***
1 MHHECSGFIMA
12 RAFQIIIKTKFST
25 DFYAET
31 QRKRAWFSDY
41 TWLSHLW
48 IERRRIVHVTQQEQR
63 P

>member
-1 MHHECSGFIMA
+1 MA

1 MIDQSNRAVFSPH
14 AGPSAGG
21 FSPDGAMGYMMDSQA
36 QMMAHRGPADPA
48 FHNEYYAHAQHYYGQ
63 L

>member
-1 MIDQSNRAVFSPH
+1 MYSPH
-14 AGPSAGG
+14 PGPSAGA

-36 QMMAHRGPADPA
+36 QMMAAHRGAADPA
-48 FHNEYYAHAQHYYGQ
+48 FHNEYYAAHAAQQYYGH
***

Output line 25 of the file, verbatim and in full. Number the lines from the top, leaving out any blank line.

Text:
+48 FHNEYYAAHAAQQYYGH